When artificial intelligence turns its hand to fashion
Wearing a dress that doesn’t exist? At a time when augmented reality is setting the tone for new innovations, a piece without yarn or stitching has been created by the Dutch designer The Fabricant, in collaboration with Dapper Labs and the artist Johanna Jaskowska. More surprising still, this one-of-a-kind piece was auctioned on the blockchain for almost $9,500, a first in the fashion world.
Influence and ecology
Following on from virtual influencers such as Sophia and Liam Nikuro, it’s the turn of the clothes themselves to transcend the laws of physics. Given the rise of augmented reality, these pieces that you cannot touch can only be worn virtually, adorning our figures on social media in particular.
Soon we will therefore be able to be seen in an Instagram post wearing an outfit that doesn’t exist. It is a way for bloggers and other 4.0 influencers to endlessly renew their wardrobe – their famous #OutfitOfTheDay being right at the heart of their business – without falling into excessive ready-to-wear consumption. In the light of the demand for novelty, many pieces proudly sported on their account are nonetheless relegated to the depths of their well-appointed wardrobe the next day, generating via their followers a turnover of looks that is often frightening… and above all polluting.
The result? Goodbye fast fashion and its harmful impact on the planet, the ecological footprint of virtual clothing being virtually nil, although digital pollution is starting to come under fire, especially 5G on the way. At least this is the promise made by British brand Carlings, with pieces attractively priced under 20 dollars. But it is not the only one.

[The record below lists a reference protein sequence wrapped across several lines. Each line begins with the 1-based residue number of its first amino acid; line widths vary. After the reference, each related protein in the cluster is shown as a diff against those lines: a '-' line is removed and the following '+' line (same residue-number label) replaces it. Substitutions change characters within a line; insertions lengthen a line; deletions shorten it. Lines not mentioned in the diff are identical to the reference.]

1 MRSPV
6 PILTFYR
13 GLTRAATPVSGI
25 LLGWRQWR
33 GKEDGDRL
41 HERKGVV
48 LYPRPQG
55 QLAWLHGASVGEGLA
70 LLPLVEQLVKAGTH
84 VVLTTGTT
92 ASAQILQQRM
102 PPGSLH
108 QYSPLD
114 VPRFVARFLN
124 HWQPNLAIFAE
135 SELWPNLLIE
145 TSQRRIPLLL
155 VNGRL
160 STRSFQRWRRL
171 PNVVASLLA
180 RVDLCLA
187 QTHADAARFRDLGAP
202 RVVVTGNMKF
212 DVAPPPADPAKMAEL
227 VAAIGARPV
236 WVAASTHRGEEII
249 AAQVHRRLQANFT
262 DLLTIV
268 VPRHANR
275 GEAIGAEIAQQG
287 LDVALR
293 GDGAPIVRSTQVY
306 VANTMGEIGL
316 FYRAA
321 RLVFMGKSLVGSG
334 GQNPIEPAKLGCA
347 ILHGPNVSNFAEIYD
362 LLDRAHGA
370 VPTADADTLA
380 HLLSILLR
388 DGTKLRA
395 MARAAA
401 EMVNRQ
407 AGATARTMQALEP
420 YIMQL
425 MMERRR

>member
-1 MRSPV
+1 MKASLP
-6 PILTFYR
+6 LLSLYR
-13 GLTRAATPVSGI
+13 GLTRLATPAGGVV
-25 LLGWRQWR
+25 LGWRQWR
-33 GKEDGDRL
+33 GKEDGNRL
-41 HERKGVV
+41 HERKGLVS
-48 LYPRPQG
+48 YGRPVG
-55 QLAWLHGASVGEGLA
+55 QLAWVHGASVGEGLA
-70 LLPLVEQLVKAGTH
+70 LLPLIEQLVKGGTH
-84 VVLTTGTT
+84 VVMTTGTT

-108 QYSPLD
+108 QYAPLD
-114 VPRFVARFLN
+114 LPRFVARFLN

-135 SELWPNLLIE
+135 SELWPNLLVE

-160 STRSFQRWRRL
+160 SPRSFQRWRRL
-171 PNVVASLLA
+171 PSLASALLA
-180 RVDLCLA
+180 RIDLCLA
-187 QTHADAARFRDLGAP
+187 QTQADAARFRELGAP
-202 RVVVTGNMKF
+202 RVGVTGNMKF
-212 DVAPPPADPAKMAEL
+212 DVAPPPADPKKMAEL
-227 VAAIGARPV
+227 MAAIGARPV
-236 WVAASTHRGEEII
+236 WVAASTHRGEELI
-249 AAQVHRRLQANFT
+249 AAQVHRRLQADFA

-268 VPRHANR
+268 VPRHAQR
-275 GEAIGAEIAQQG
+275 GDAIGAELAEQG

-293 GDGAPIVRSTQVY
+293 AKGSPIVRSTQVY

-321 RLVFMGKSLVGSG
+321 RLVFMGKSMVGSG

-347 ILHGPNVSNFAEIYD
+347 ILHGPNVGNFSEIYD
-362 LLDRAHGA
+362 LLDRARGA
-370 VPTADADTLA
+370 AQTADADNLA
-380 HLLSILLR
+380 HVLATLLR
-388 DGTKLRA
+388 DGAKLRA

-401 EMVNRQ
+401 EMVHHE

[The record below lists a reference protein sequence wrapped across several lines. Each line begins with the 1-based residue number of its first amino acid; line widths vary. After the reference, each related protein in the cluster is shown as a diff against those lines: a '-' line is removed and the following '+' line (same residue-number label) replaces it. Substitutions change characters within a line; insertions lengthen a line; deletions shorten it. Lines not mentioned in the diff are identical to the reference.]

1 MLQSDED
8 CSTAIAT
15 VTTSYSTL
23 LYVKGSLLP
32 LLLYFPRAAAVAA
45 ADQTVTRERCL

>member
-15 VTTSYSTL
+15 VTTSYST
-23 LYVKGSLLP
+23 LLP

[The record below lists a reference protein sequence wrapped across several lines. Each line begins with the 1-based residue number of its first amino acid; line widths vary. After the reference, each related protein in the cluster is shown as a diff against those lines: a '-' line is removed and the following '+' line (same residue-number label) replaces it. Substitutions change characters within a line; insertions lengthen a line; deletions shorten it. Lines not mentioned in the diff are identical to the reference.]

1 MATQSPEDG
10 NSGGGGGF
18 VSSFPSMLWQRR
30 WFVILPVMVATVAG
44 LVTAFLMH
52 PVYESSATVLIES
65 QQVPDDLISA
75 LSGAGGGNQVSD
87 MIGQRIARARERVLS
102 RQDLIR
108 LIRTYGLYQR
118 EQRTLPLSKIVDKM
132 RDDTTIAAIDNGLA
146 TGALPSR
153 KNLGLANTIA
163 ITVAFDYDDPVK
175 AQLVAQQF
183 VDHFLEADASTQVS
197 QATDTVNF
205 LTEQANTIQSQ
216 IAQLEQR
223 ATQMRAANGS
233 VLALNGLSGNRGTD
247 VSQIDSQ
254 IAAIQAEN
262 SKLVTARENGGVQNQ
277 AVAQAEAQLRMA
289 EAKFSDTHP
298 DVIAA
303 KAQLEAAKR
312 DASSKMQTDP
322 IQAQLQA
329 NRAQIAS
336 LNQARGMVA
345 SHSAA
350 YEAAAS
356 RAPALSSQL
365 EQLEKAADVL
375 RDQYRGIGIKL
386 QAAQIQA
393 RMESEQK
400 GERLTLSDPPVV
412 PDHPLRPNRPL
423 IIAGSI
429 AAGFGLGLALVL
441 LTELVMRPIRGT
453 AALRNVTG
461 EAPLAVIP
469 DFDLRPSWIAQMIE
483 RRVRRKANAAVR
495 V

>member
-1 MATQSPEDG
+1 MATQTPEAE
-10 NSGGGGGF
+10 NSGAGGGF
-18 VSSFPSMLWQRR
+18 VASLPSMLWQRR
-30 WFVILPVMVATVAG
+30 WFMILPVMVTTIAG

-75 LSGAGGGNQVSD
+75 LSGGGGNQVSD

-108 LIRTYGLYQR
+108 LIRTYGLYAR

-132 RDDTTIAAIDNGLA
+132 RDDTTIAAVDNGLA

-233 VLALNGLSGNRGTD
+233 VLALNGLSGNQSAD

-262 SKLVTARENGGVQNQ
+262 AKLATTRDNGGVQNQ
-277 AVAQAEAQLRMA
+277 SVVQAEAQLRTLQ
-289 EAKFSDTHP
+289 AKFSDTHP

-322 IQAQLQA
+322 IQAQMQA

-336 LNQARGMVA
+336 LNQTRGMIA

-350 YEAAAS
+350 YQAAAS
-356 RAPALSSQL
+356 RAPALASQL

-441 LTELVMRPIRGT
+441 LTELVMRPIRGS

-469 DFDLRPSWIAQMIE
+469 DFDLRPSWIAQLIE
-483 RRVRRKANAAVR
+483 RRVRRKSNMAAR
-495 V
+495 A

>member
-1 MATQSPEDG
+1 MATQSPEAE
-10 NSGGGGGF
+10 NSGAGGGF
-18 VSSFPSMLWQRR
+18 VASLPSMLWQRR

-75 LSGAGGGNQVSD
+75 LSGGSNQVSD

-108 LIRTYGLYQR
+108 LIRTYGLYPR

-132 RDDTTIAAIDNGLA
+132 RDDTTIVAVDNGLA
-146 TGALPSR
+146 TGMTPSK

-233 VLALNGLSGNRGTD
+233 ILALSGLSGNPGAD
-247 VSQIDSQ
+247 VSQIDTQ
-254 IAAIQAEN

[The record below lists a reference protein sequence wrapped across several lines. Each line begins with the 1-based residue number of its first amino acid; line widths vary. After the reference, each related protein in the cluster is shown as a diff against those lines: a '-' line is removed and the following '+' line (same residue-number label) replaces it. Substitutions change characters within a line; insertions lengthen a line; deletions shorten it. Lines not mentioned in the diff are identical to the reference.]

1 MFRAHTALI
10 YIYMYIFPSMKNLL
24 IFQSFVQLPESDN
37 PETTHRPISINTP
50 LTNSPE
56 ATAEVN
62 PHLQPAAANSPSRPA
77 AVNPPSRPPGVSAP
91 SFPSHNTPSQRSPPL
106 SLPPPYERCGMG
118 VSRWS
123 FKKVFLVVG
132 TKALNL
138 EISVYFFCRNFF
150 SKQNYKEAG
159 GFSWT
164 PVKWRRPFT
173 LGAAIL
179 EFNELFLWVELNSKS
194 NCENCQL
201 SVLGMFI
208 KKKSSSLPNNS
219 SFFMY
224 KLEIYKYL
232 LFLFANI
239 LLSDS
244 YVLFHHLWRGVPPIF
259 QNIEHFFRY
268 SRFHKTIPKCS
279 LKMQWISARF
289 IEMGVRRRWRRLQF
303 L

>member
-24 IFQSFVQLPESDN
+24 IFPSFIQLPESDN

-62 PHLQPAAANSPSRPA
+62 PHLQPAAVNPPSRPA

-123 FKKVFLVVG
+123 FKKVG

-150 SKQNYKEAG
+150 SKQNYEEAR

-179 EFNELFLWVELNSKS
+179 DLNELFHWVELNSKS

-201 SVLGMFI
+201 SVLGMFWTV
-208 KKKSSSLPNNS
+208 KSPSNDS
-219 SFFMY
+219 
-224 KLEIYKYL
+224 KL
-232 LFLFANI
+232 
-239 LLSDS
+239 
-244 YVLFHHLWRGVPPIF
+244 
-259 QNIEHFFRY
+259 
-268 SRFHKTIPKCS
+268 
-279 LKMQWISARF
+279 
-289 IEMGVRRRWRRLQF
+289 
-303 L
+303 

Artificial intelligence and design
Beyond Instagram, the challenge of these virtual clothes lies above all in integrating artificial intelligence into the design process, instead of a design studio. This challenge has already been met by the label Glitch, which has just launched a collection of little black dresses, generated by artificial intelligence and then created by a pattern maker who brings them to life. The brand also offers an unprecedented customisation tool that allows customers to create their own design and wear a little dress to match their personality.
This is a way of meeting consumers’ expectations as closely as possible, as well as collecting a host of data about their tastes and preferences. Luxury is undoubtedly set to appropriate this global trend for personalised targeting and optimised user experience without delay.